When the Soviet Union collapsed, things were left how they were. Concerning the nuclear testing, they took all the know-how with them, all the archives. There are a lot of things, which people in Kazakhstan are just discovering. Like where it’s really not good to go, because many places were in secret, and you have to find the people who know these things in order to avoid the dangers. The problem is also the archives. You know, the archives of the Soviet Union are partly closed, because it became what is now Russia. I mean, there are certain things you can access, but certain things you cannot access records of people who were sick or died or what they died of. There was some kind of big research during Soviet time of why people were sick. When I was there, they now had a national nuclear foundation. They go to places, and they try to protect people. They also invite people who are sick, and see why they are sick. Also animals. There were a lot of things that were affected.
How does Transoxiana Dreams address the Aral Sea’s disappearance?
It was interesting when I went there, to see how people are dealing with this ecological catastrophe. When you go there, you see how people live and what they do. Of course, you see that there are problems and how they deal with all these things. I would like people to know what happened there. I told that story through the eyes of a small girl. My hero is this small girl who doesn’t understand what is going on. So now, as an artist, you can have a space to play and put in some fantasy images. I put her in this reality, and she explains what is going on. She is a victim of this situation which she didn’t choose, she was just born into it.
She says in a dream she is helping her father. So I tried to put in a lot from Kazakh culture that believes in dreams and shamanism. It transformed and became very individualistic, very personal, like child’s fear or a fantasy. I tried to make that space, and also put in a lot of information there into this dream. There was one island where, during the Soviet time, they were testing biological weapons. So the wind is blowing, and everybody is sitting at home. There is this terrible wind, which is a strange with a mixture of centaurs together with Soviets. These things are not understood by the young generation; they don’t know what happened and what is going on.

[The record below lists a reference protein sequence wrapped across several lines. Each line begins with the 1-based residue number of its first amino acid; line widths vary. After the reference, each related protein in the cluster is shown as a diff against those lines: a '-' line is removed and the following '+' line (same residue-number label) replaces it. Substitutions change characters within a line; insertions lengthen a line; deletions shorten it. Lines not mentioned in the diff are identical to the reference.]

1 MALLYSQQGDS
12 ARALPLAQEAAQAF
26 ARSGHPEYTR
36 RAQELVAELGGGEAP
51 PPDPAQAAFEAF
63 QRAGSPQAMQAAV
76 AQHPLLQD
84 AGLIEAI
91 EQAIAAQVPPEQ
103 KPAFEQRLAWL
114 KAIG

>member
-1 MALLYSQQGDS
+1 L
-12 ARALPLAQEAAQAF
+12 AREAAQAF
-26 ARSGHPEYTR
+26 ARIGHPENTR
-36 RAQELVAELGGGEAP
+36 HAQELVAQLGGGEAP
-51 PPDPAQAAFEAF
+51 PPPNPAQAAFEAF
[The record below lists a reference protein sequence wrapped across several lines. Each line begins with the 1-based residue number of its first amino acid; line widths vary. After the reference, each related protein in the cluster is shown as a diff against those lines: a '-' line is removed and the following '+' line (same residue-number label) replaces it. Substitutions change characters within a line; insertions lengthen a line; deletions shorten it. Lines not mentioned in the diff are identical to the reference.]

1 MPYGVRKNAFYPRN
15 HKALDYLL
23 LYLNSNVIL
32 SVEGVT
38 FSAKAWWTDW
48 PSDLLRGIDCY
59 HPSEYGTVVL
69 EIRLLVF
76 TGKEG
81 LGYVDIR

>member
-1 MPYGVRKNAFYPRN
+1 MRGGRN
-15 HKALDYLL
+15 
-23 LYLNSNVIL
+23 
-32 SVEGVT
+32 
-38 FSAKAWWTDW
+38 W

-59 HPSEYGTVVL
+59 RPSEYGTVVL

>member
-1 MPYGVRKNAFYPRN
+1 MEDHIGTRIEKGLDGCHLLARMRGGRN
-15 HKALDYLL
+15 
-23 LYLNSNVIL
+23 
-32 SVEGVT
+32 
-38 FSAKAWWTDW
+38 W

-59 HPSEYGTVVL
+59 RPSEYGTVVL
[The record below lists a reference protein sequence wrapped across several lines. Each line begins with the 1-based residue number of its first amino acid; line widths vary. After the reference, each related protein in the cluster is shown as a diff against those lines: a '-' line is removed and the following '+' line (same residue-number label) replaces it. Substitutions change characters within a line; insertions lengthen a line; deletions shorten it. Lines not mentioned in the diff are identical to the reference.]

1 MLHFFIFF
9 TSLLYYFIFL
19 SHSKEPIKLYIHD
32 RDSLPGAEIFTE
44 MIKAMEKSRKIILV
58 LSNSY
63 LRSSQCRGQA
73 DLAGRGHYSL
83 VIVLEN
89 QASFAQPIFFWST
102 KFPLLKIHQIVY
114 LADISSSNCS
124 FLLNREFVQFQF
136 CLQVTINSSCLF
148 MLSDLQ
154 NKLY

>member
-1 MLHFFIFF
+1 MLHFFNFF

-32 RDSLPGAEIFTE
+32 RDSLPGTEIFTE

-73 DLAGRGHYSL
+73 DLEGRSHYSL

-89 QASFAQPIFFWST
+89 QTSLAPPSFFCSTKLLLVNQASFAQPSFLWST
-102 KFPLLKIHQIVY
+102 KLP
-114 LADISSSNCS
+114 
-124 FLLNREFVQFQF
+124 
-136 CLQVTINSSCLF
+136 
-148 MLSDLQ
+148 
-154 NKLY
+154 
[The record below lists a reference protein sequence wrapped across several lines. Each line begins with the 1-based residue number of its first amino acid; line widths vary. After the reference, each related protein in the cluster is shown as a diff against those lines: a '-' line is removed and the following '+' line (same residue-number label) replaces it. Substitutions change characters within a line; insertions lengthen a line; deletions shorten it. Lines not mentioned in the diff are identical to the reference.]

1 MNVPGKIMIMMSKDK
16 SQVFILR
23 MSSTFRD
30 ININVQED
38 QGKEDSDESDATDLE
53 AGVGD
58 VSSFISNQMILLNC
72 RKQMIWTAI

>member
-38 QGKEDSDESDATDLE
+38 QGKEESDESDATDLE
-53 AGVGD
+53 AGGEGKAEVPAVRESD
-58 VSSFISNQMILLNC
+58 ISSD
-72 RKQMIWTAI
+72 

The problem with the Aral Sea resulted from very bad management during the Soviet time. There was a lot of agriculture in places with people growing rice and cotton. These two things need a lot of water. The problem was mostly in the south of the Aral sea. There are two rivers: Amu Darya from the North, and Syr Darya from the South. The Amu Darya from the Kazakhstan side, they stopped taking water from that for agriculture. But the South is very dependent on agriculture. To the people of Uzbekistan, rice and cotton is very important. Kazakhstan is different, because it has other sources and places to grow things like rice. It was possible to resolve this problem but also very difficult due to the bad and uncontrolled management during the Soviet time. Uzbekistan provided cotton for the whole Soviet Union, and also exported rice. So now people have menial jobs in a so-called formed economy.
For me, when I was there it was shocking. You understand how everything’s so fragile, and people really didn’t think about what was happening at the time and what would be the consequences. During the Second World War, the Aral sea provided a lot of fish for the soldiers. The locals didn’t eat fish for many years, because they were so patriotic, otherwise they would kill you. So when you listen to the stories, you feel very sorry for these people. I sometimes think, “Maybe now they have a really happy time?”
The sea shrunk, and a lot of people moved out. I think the government was thinking that people would leave that place. But the Kazakhs there have this cult of ancestors. So because of the place, where they have graves of their parents and their grand-grandparents, they remain there without water. For them, to be there, is more important. The young generation probably will and does leave, because you loose contact with your culture, which happens or you understand it differently. This gives the opportunity to leave the town and find and build up a nicer life. But for the generation 50 and older, they live there and raise camels. Fishermen have to go about 100 kilometers or more every day to get to the Aral. This is all they can do. This is what they learned, what they are doing, and are very happy that there is a little bit of water there.
What was your reaction to winning the main prize at Kino Der Kunst?
You know, I was actually very surprised. Because, there were a lot of great films. A lot. I’m not old-fashioned, but films influence me. So when you look, you cannot say its contemporary art anymore. It’s quite different, as I grew up on Tarkovsky and Parajanov. So when you are building up the language, there was not so much information to learn. From this minimal information, you are building up yourself. But of course I see a lot of things. I also film myself, and I edit myself. I think editing is very important. You can create some kind of world absolutely from the zero. The Aral Sea is an area that’s absolutely different. Man artists go there and see different things. I actually made two works that were similar: Milk for Lambs and Transaxiona. I understood for myself, and I’m not going to repeat and do any more of this kind of work.
What do the Kazakhs you interview think about the Soviet era?